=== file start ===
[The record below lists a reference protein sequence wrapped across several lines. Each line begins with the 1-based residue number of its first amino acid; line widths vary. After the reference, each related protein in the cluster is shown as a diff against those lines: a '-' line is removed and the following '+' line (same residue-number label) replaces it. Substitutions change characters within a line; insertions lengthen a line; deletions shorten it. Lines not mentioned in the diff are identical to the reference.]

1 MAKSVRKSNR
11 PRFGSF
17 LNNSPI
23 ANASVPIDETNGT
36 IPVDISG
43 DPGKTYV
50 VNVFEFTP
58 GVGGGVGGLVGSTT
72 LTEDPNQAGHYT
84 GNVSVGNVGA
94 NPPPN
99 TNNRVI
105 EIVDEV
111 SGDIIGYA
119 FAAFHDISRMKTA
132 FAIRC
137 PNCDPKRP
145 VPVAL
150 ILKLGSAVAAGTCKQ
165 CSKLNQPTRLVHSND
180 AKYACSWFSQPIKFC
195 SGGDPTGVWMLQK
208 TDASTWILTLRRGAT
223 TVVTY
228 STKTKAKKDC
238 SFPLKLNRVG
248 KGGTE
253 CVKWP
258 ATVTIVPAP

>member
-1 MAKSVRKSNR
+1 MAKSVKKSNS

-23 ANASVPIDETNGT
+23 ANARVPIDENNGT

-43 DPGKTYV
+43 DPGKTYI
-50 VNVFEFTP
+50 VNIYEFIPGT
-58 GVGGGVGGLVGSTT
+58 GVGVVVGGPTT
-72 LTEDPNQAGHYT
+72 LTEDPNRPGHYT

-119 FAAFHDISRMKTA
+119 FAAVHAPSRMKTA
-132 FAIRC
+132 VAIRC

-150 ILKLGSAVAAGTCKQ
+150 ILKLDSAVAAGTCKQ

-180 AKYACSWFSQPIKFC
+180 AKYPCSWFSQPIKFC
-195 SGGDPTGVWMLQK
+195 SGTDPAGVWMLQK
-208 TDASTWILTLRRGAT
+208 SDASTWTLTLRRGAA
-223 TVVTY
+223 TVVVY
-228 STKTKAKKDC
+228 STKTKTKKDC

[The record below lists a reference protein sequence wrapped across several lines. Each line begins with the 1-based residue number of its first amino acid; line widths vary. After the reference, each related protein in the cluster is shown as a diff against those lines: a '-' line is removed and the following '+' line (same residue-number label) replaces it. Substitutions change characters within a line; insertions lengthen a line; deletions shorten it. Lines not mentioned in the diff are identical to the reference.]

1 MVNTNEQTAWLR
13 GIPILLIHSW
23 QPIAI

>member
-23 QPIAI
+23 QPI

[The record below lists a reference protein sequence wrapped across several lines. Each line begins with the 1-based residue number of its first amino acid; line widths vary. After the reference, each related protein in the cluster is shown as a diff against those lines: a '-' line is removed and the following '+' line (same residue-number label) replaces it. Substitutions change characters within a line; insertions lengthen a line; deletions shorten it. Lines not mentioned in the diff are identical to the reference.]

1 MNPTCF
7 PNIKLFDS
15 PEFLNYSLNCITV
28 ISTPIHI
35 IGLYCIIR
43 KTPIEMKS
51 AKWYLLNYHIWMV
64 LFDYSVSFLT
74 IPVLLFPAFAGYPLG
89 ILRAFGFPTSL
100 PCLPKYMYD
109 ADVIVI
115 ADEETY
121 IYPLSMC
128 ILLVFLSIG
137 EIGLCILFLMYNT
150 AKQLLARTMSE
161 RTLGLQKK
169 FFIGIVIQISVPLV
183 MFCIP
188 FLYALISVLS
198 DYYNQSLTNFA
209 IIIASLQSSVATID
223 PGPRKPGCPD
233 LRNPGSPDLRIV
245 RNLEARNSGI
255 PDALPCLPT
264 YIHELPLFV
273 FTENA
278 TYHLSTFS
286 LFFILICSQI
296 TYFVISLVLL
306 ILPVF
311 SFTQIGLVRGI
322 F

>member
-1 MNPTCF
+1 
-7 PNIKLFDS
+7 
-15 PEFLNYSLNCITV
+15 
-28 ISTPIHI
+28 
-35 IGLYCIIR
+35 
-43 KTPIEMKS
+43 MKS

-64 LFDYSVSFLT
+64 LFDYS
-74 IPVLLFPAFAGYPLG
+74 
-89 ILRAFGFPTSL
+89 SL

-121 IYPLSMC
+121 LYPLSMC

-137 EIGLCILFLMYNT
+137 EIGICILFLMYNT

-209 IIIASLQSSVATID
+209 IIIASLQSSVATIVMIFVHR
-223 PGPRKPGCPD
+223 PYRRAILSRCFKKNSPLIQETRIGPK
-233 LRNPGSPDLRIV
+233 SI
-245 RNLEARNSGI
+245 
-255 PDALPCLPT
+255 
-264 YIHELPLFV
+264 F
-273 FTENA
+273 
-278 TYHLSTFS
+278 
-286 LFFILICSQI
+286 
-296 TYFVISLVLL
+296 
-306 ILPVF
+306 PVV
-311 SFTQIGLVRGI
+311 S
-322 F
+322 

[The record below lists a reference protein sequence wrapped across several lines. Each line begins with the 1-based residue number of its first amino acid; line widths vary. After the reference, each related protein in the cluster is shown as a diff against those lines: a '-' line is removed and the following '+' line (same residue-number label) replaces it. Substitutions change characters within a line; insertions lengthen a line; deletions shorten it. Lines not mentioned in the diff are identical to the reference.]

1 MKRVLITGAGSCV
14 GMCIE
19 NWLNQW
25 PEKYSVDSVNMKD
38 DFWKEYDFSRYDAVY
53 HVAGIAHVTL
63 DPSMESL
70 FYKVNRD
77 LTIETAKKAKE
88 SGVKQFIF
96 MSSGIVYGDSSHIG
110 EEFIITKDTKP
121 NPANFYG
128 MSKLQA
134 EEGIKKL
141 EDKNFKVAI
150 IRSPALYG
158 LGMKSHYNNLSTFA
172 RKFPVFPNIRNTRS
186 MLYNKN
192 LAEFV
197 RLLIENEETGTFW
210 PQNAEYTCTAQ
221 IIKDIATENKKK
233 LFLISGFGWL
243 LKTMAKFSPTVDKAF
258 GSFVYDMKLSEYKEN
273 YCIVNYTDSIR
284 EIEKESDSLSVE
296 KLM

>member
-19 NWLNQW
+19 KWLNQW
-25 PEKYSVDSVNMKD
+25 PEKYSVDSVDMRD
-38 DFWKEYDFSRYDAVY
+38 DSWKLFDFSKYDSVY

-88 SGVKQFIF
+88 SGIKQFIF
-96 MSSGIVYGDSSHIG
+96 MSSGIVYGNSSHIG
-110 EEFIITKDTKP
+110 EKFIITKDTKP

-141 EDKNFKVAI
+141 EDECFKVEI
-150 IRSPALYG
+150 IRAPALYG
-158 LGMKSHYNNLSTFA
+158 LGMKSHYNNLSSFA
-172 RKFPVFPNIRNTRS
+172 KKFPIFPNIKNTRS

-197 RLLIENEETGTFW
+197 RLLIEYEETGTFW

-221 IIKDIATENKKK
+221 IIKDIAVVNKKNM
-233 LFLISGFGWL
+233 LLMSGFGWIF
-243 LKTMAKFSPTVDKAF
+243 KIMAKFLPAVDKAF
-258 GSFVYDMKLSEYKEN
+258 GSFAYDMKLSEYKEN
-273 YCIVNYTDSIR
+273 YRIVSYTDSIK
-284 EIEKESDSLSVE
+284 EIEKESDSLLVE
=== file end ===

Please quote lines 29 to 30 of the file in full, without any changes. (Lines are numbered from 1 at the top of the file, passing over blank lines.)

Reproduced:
253 CVKWP
258 ATVTIVPAP